Following Walker and Lundholm’s recent Journal of Applied Ecology paper, Designed habitat heterogeneity on green roofs increases seedling survival but not plant species diversity, Associate Editor Cate Macinnis-Ng discusses enhancing the ecological benefits of the green roof.
Famed for their spectacular and lush green terraces of trees, shrubs and vines, the Hanging Gardens of Babylon were perhaps amongst the first green roofs.
Modern-day green roofs are rarely as grand but they have become a popular way of adding some greenery to urban landscapes. In addition to adding colour, green roofs have the potential to provide a range of ecosystem services including improved storm-water management, reduced urban heat island effects, better insulated buildings and increased urban biodiversity.
One of the biggest limitations on green roofs is the need to provide sufficient soil and other substrate. Green roofs often have only a thin layer of substrate to keep the weight of the roof down and avoid unnecessary fortification of the structure below. This means that resources needed by plants can be limited. This is particularly true of water so succulents are often used to plant green roofs because of their minimal water needs. Succulents are also well adapted to cope with the hot conditions that can develop across the day on a green roof.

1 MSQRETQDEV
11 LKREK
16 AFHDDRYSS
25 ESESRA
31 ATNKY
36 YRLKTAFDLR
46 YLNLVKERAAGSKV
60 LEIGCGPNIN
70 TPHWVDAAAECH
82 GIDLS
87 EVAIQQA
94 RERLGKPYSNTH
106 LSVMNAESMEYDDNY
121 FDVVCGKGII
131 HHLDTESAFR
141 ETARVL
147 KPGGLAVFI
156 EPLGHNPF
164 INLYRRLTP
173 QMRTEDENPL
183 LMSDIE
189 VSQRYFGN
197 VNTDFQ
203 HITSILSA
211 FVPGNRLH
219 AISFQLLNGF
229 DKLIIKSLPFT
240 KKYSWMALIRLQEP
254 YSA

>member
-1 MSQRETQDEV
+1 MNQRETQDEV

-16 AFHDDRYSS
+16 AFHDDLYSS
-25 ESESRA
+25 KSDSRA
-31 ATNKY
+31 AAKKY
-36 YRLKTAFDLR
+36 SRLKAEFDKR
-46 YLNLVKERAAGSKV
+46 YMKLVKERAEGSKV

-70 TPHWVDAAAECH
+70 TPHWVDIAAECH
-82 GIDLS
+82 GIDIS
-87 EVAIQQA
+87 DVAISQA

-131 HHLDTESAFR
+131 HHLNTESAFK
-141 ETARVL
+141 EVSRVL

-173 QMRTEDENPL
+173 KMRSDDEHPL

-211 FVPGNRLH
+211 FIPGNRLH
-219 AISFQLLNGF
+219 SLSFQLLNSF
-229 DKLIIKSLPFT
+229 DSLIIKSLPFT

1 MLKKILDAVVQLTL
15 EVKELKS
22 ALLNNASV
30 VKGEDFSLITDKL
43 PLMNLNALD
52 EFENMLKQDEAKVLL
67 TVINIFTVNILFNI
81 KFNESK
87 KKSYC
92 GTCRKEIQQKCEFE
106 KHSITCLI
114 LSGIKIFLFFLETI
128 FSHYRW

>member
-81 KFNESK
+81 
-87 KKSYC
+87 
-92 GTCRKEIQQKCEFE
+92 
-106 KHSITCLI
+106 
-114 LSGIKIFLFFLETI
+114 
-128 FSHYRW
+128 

In new research, Walker and Lundholm modified substrate and added logs and pebble piles to see if they could alter the temperature and moisture of the substrate. They found deepening the substrate (to 10-12 cm) reduced the soil temperature by almost 15°C and pebble piles reduced moisture loss in a shade house drought experiment. Furthermore, while there was high mortality after drought, seedling density and species richness of 26 native species (added as seeds) were higher where pebbles were added or on deeper substrate compared to controls. The authors concluded these small modifications improved seedling survival through improvement of microsite conditions. This is a positive step towards using green roofs as conservation areas for local native species. Another intriguing aspect of microsite modification that wasn’t explored was the potential for invertebrates to use logs and pebbles as habitat.
We might not be able to recreate the Hanging Gardens of Babylon in our modern cities just yet but with small modifications, the conservation value of green roofs may be enhanced significantly. As to whether the Hanging Gardens of Babylon actually existed and if so where, we’ll leave that to the archaeologists.